Philly Fest Report: Evil (To Kako) Review

Todd Brown, Founder and Editor

evil.jpg

Yourgos Noussias' Evil is one hundred percent a crowd film. I will confess to having seen this on DVD prior to the festival and - watching it at home, alone, on a mid sized television with the sound down to not annoy the naighbours - finding it rather underwhelming. But put it on the big screen with the volume pumped and an appreciative crowd and, for all it's faults, it takes on an undeniable goofy, blood soaked charm.

Evil is the first ever zombie film to be produced in Greece and that lack of experience shows. The budget was obviously microscopic, the cast inexperienced, the script a little clumsy. What saves the film is that Noussias is obviously an adoring fan of the genre, his ability to crank up the energy on a whim, and his being smart enough to recognize the limitations of his situation and go for camp humor when legitimate horror is out of his reach.

The films begins in Athens. A road crew breaks into a previously unknown cave and, while exploring, are infected by a mysterious force. They seem unchanged at first, a bit moody perhaps, but still essentially themselves. It isn't until much later - with one at home, another in a nightclub, and the third in a crowded soccer stadium - that the unseen force makes it's presence felt, transforming the unwitting trio into ravenous, bloodthirsty zombies. The fast running kind. And thanks to two of the three being in highly populated areas when the transformation strikes it is mere moments before there are hundreds, if not thousands, of the creatures rampaging through the city, leaving only a small band of survivors to fight for their lives.

There is nothing in Evil that hasn't been done before, nothing that any zombie fan won't already be familiar with beyond some interesting split screen techniques that Noussias uses in key moments - particularly the chase sequences - to ramp up the tension. It's a great technique, and very well used. The dialog is often stilted, the characters entirely stock, but right around the time that bitchy accountant Dimitra breaks out her ridiculously poor kung fu skills against the zombie horde the film officially takes on 'so goofy its fun' status and by the end even Dimitra's griping has paid off with a fantastic gag. While the prosthetics are certainly not up to Romero standards they are inventive, nicely squishy, and very, very bloody.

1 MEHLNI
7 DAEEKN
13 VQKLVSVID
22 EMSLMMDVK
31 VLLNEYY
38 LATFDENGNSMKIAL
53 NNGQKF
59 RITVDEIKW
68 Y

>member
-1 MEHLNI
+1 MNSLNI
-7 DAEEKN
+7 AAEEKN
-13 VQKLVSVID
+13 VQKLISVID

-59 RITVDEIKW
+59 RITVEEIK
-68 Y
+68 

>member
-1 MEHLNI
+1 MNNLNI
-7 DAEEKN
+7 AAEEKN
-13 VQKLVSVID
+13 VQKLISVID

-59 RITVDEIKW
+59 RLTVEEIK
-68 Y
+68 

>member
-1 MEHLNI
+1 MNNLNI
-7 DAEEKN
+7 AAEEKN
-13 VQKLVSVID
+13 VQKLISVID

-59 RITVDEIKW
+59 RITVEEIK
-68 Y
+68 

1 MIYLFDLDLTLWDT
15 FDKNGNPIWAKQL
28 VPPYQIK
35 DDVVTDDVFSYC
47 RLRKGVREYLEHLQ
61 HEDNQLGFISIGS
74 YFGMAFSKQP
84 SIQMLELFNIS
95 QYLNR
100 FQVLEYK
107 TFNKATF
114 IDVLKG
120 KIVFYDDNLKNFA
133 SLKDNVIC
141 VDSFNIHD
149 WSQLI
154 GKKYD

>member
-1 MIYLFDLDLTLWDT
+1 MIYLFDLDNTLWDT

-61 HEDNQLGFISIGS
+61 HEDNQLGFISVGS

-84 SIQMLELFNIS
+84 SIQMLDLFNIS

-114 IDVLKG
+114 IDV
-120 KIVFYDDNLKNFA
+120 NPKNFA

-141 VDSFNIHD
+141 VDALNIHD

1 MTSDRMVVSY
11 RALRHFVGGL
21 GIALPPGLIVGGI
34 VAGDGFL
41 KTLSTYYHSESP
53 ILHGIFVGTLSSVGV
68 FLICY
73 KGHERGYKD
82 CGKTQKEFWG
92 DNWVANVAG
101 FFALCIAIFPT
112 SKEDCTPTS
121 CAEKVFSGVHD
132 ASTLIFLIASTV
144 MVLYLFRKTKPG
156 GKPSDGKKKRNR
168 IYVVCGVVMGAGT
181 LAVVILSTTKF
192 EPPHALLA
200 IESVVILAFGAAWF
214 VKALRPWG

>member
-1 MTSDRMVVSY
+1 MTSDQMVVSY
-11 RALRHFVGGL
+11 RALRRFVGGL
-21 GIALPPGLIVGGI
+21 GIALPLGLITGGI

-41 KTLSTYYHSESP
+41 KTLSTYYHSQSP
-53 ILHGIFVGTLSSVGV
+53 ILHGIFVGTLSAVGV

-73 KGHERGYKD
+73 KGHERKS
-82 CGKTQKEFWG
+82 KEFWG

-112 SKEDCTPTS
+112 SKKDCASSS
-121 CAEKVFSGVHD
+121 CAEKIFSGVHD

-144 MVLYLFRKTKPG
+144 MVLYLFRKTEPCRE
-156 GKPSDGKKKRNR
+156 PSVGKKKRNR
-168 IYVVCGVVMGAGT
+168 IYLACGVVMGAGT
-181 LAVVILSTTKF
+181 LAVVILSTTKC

Evil is, frankly, primitive. There is zero polish to it and it was obviously a labor of love. But love can take you a long way in the right hands and Noussias' grip is prettty solid. His digs at soccer culture would likely be more appreciated in Europe than here where soccer is a virtual non-entity as social phenomenon go, but the crowd came looking for a fun, bloody flick and that's what they got. It's not a classic by any means but it is far more enjoyable than I expected.

Around the Internet:
blog comments powered by Disqus
​​